Hostility Predicts Magnitude and Duration of Blood Pressure Response to Anger
- Cite this article as:
- Fredrickson, B.L., Maynard, K.E., Helms, M.J. et al. J Behav Med (2000) 23: 229. doi:10.1023/A:1005596208324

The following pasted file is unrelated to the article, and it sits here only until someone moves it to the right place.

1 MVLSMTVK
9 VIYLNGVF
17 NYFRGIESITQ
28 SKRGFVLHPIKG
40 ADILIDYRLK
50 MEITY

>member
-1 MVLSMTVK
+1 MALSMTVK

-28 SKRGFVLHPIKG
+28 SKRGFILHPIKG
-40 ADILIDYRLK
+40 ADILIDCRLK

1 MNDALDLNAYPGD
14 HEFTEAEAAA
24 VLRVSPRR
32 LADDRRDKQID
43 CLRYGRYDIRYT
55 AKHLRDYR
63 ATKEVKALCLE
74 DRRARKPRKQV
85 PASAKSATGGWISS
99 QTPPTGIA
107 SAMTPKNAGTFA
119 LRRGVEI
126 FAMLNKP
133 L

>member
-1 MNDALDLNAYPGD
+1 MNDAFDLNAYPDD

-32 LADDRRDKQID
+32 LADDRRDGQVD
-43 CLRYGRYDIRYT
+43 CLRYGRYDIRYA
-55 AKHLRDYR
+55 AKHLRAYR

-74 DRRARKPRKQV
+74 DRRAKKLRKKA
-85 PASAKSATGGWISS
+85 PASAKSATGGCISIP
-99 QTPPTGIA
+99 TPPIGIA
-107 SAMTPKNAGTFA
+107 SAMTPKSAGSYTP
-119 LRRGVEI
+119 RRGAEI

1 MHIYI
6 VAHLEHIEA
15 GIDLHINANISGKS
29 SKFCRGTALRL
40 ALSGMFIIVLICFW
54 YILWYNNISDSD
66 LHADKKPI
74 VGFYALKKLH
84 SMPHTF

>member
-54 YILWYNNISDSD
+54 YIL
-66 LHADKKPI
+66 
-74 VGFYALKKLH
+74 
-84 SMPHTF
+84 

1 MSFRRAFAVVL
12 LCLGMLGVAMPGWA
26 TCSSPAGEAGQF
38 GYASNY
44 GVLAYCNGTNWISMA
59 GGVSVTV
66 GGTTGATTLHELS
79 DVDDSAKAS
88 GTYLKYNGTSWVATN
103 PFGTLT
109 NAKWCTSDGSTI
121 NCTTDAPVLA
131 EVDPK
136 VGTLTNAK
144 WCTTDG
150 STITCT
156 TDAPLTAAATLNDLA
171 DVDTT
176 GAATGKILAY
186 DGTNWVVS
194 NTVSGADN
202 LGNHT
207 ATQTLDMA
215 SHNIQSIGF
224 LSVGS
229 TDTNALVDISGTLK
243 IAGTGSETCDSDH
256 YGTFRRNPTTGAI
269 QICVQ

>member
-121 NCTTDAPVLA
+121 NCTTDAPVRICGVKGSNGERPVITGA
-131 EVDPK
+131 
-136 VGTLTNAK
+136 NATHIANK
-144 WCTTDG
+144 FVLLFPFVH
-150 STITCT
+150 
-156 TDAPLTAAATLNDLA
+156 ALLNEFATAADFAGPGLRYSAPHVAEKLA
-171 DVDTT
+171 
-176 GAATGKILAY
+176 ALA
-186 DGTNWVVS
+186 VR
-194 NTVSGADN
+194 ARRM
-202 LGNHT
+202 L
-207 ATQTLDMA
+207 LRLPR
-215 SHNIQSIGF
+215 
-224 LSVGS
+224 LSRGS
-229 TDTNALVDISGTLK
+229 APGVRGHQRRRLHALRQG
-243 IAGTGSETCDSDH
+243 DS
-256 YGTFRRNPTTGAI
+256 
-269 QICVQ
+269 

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The hypothesis that hostile and nonhostile individuals would differ in both magnitude and duration of cardiovascular reactivity to relived anger was tested. Participants were 66 older adults (mean age, 62; 38 women and 28 men; 70% Caucasian American, 30% African American). Each took part in a structured interview scored using the Interpersonal Hostility Assessment Technique. Later each relived a self-chosen anger memory while heart rate and systolic and diastolic blood pressures were measured continuously using an Ohmeda Finapres monitor. Hostile participants had larger and longer-lasting blood pressure responses to anger. African Americans also showed longer-lasting blood pressure reactivity to anger. Health and measurement implications are discussed.